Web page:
At this moment, as the result of a last minute cancellation by one of my fitness clients, I’m being paid almost $100 to eat breakfast.
To charge or not to charge, is always a moral conundrum. In this particular case, the client didn’t show because he had to manage a business opportunity; but the client who cancelled just prior to him reported an illness as his excuse. Do I charge them both?
I have every client sign a liability waiver that includes a separate section in bold type agreeing to give me 24 hours notice of cancellation. I accept notice the night before an early morning appointment as sufficient, even though it’s technically less than 24 hours; and whenever I fail to give 24 hour notice, by way of apology, I give the disappointed client a free session. However, I don’t inform a late canceling client that I’m charging them for their missed appointment. I simply deduct the session from their pre-paid package.
Therein lies the reason for offering volume discounts for the purchase of session packages. The decision to charge, as well as payment, is in my hands. I maintain control of my business and my time.
What constitutes a true emergency, justifying a lapse of 24 notice of cancellation?
It’s a judgement call on a case by case basis. Some clients have frequent emergencies. Others are regularly late to sessions. In those cases, I smile and accept their excuses, “Of course…”‘; but I end the session at the appointed time, even if I have free time following the session. Keeping those boundaries clear is its own kind of training.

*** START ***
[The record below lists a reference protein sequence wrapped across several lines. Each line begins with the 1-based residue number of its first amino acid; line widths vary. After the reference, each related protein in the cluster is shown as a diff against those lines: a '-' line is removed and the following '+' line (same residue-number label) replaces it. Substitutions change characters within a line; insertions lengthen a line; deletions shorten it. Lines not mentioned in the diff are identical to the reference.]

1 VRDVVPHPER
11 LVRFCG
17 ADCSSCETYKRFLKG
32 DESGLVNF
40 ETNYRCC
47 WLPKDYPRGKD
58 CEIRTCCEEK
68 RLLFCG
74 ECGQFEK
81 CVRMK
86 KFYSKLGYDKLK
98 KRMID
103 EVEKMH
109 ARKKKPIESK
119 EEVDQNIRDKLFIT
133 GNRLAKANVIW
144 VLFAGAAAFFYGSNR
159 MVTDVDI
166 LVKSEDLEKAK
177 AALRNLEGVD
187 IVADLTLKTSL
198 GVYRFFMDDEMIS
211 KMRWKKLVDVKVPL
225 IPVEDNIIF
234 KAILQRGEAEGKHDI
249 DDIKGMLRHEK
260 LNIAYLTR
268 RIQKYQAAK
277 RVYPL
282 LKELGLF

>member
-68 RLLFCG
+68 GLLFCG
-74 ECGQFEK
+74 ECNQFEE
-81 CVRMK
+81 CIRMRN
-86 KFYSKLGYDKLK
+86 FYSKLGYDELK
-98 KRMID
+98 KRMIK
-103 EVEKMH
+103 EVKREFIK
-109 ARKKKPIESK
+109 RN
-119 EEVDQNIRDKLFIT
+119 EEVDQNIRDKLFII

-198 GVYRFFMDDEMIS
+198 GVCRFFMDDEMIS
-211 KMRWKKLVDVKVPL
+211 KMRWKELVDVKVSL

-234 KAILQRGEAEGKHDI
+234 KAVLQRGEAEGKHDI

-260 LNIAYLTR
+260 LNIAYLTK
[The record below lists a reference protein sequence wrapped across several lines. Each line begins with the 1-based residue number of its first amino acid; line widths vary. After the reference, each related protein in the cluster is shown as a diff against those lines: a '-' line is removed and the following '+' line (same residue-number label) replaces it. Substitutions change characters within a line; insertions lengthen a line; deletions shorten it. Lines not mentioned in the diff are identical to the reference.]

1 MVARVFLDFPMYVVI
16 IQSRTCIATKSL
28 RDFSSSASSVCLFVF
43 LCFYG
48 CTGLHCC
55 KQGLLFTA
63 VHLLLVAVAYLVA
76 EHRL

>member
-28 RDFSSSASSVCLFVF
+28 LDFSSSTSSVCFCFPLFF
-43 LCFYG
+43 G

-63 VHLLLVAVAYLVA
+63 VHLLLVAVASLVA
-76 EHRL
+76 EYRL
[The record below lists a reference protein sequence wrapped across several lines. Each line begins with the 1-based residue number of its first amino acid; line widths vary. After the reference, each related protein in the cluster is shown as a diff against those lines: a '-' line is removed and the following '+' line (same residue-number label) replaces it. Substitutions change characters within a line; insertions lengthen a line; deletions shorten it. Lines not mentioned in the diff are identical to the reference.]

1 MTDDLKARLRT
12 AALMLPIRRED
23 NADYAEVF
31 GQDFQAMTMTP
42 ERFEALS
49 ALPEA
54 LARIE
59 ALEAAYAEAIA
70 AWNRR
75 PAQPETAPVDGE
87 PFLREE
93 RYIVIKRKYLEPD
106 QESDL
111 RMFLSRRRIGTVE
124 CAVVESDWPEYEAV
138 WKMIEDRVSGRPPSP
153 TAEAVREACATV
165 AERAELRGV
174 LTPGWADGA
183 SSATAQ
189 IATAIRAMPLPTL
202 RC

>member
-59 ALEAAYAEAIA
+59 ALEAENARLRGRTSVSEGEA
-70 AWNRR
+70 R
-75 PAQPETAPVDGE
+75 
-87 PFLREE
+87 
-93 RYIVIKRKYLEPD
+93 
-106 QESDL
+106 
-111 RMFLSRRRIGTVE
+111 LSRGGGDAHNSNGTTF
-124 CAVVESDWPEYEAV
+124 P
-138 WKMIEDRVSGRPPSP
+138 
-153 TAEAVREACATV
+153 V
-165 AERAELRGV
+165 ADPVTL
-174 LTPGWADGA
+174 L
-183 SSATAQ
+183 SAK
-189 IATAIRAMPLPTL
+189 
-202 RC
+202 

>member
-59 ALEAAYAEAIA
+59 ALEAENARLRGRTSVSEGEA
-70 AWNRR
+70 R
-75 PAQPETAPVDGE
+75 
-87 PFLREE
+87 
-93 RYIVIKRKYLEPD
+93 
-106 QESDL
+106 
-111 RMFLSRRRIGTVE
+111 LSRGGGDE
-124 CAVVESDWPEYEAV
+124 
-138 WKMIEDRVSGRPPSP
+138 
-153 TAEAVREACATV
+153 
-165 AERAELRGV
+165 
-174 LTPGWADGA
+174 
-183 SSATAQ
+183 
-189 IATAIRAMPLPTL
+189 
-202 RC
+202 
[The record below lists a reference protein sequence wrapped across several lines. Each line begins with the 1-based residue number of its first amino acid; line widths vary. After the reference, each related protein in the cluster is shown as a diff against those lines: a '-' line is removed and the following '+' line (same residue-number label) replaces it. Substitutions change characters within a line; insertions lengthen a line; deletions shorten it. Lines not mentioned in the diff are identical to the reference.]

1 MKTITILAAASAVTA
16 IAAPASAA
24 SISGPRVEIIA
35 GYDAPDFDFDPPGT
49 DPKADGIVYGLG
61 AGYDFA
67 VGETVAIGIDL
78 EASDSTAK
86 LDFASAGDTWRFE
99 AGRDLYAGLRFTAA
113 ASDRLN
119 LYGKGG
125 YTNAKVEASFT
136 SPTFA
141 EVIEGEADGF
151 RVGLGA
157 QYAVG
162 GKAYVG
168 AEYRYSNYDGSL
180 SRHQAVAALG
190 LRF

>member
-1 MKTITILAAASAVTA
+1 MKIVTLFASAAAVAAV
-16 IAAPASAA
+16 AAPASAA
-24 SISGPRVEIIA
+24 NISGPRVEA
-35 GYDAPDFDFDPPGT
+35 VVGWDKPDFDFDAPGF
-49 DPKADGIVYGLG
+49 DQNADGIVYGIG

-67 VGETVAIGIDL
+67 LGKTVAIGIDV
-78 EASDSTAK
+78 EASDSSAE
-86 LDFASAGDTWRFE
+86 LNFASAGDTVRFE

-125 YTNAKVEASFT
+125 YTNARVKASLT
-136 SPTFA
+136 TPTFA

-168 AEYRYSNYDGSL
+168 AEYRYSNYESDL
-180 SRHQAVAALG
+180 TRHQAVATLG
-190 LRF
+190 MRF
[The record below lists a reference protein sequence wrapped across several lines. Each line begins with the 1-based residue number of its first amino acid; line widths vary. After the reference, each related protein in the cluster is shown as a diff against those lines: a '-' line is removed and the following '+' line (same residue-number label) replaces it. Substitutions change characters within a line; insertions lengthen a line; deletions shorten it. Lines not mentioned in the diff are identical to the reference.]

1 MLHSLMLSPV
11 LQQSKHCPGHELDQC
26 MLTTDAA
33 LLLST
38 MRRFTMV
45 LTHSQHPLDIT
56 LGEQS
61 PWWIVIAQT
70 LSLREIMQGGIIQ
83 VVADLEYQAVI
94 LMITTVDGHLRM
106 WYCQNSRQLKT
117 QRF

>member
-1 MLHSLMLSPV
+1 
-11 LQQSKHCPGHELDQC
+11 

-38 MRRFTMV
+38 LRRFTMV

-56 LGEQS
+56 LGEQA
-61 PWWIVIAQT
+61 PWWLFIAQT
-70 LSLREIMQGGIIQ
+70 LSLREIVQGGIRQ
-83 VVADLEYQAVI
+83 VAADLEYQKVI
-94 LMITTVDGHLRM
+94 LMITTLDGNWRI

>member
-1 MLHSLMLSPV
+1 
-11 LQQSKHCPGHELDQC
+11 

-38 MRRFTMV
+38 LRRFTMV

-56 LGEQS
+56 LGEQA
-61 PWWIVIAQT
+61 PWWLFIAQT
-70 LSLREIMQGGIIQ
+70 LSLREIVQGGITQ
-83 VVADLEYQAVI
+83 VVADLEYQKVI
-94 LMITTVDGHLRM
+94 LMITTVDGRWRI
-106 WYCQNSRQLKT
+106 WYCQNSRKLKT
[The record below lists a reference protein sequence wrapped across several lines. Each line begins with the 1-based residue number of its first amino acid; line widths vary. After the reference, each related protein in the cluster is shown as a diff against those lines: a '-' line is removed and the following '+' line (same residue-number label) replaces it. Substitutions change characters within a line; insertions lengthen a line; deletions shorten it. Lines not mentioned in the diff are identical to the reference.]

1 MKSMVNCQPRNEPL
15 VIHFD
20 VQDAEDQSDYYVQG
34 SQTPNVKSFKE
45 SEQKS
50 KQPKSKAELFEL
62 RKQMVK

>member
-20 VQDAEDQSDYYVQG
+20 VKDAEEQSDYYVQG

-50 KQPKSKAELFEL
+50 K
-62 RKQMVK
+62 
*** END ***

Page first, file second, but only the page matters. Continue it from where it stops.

What do you think?
Regarding my job as Fitness Trainer, I like to disrupt the stereotypic image of a jock by saying, “It’s not really about the push ups”; meaning that the physical education is the least significant aspect of the workout.
I’ve been training Jennifer for as long as I’ve know my partner, 15 years now; and I bet that in some ways I know Jennifer better than I know my mate. Sure, my client has physical fitness goals, some functional and some cosmetic, and a history of orthopedic injury extensive enough to fill a medical journal; but “exercise instruction” doesn’t begin to describe our weekly hour together. I am the chief witness to her life. As the weeks and the years roll by, I see Jennifer rejoice in romantic vacations and dreadful fights, workplace honors as well as frustrating dissatisfaction, financial worries, the death of her parents.
What is the primary benefit provided by a fitness coach?
When a client arrives for a session, I know the important touch stones of that person’s existence. Of course I ask how the diet has been maintained that week, and about the status of the prior week’s reported aches and bodily concerns. Then we get down to business, “How is that law suit progressing?” “Are you still angry at your daughter?” I hear things that no one else knows about that person.
It’s an honor to hold someone’s trust and confidence. It’s also a responsibility. When I observe one of my clients behaving poorly towards other people in their life, or stuck in an obsolete and less than optimal behavioral pattern, I feel obligated to say something.
What do you recommend?